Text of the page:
Chaitali Chakravarty & Sagar Malviya, The Economic Times
Mumbai/New Delhi, 29 April 2016
the world’s largest retailer, is interested in selling food products
directly to Indian consumers both by setting up brick-and-mortar as
well as online stores, but it will take a final decision after
evaluating the policy guidelines that will be notified by the
government, said the head of its India unit.
“The business of brick-and-mortar food retail stores and online sale of food products is of interest to us, but we have to evaluate the policy guidelines once they are notified,” Walmart India Chief Executive Krish Iyer told ET in an exclusive interaction.
The government announced its intention to allow 100% foreign direct investment (FDI) in ‘marketing of food products manufactured and produced in India’ in the recent Budget. The final rules will have to be approved by the Union Cabinet before they are notified. “Never in the Budget has the government taken so much interest in retail, and it is encouraging. 100% FDI in food marketing is a progressive step,” Iyer said.
“100% FDI in food marketing will provide better realisation to farmers and bring down prices of essential commodities,” said the India head of Walmart, which so far does not sell directly to consumers in India. It operates 21 cash-and-carry stores, with small retailers and businesses being its main customers. The retailer plans to open another 50 such outlets in the next three years.
The company sources its own brands — Members Mark and Right Buy — from within the country, something that sits well with the ‘Make in India’ initiative.
“Private label will be a huge differentiator in terms of bringing store footfalls. They are being made in India and benefit customers in terms of lower prices and better quality,” Iyer said, adding private labels will have an important role to play in food retail.
In-house brands account for 20-30% of sales and nearly half the profits of most retailers. With 60% of this coming from food alone, several Indian retailers are now present in more than a dozen food and packaged commodity product segments.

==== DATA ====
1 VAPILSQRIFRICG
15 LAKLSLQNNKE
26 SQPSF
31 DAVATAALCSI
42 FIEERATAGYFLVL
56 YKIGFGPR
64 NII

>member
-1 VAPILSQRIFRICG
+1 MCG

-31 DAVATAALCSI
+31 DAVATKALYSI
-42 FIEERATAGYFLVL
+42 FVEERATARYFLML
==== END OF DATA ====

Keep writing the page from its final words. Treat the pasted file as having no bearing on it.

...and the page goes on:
The Department of Industrial Policy & Promotion has moved a Cabinet note and industry officials believe that final rules will be approved in 4-8 weeks. They are hoping that besides brick-and-mortar stores, the government will allow online retailing of food products and will also expand the definition of food to include grocery.
Iyer, who joined the Indian unit of the world’s largest retailer two years ago, said food items along with home and personal care products would make the model more viable. Walmart had entered India a decade ago in a 50:50 cash-and-carry joint venture with the Bharti Group. This foray was seen as a first step by the US retailer towards eventually opening its own stores to sell directly to consumers, once government policy was suitably amended.
But the move to open up the retail sector to foreign investments got mired in political controversy. While the United Progressive Alliance regime eventually allowed 51% FDI in the sector, Bharatiya Janata Party has so far been opposed to allowing foreigners to open multi-brand retail stores in the country.
“Retail is a local business and it won’t work without local leadership or by following global templates. But given Walmart’s history, they would want to enter retailing alone as it will give them confidence on the expansion strategy as well as proper control,” said Devangshu Dutta, chief executive at retail consultancy Third Eyesight. “Even if FDI is allowed completely, the caveats or riders will mostly support local business.”
Stanley expects the country’s food and grocery segment to become the
fastest-growing category, expanding at a compounded annual rate of 141%
by 2020 and contributing $15 billion, or 12.5%, of overall retail sales.
While most retailers get 55-60% of their sales from food and staples, general merchandise, personal and home products make up a bulk of their profit pool with net margins as high as 10-15% compared with food, which fetches 3-5%.
“Walmart can bring volume to Indian food retailing but they have to tweak their global model here. There is a huge gap between high-end food supermarkets and local food retailers which Walmart can bridge,” said Ruchi Sally, director at retail consultancy Elargir.
(Published in The Economic Times)